Article: Dutch Court Overturns Ruling in Petrobras Fraud Suit
By Cosmo Sanderson
Global Arbitration Review, London (June 18, 2021, 6:25 PM BST) — A Dutch court has reversed its decision to exclude certain claimants from a class action brought on behalf of investors in Petrobras who suffered losses due to the Lava Jato corruption scandal – after it emerged the Brazilian company had taken conflicting positions on the applicability of an arbitration clause.
On 26 May, the District Court in Rotterdam ruled that the Stichting Petrobras Compensation Foundation (SPCF) has standing to pursue declaratory relief against Petrobras on behalf of all the company investors it represents in the Netherlands.
After initially refusing to throw out the class action in 2018, the court issued a preliminary ruling last year that SPCF could not represent some investors who should have been aware they were bound by an arbitration clause in the articles of association of Petrobras, Brazil’s national oil and gas company.
But in its most recent ruling, the court found that Brazilian case law on this issue was not settled; and that Petrobras had failed to earlier disclose it has argued for a more restrictive interpretation of the same clause in arbitrations that have been brought under it.
In view of that new information, the court said it had to overturn last year’s ruling.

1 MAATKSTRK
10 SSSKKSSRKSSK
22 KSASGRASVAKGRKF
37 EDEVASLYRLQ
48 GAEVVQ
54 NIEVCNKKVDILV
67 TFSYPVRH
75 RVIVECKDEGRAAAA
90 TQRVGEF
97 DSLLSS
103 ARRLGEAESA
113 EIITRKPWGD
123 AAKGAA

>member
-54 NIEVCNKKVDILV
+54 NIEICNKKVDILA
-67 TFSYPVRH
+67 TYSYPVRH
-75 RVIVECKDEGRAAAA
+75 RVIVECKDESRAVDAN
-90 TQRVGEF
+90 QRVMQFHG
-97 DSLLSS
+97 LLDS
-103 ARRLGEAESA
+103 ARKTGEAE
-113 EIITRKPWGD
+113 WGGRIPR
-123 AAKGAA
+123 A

SPCF is represented in the court by Dutch firm Lemstra Van der Korst. It is also using a global counsel team including Withers in London and US litigation firm Motley Rice.
The foundation was set up in 2015 to represent the interests of investors who purchased Petrobras securities outside the United States and suffered losses because of fraud uncovered by Brazil’s Lava Jato investigation – a corruption scandal in which Petrobras executives allegedly awarded billions of dollars of contracts to construction companies at inflated prices in return for kickbacks over a 10-year period.
In 2018, Petrobras agreed to pay almost US$3 billion to settle a similar US class action relating to Lava Jato. But that settlement primarily covered investors who purchased securities in the US and not those who bought shares in Brazil or in linked European markets. Petrobras also agreed to pay over US$850 million to US and Brazilian authorities in connection with the scandal.
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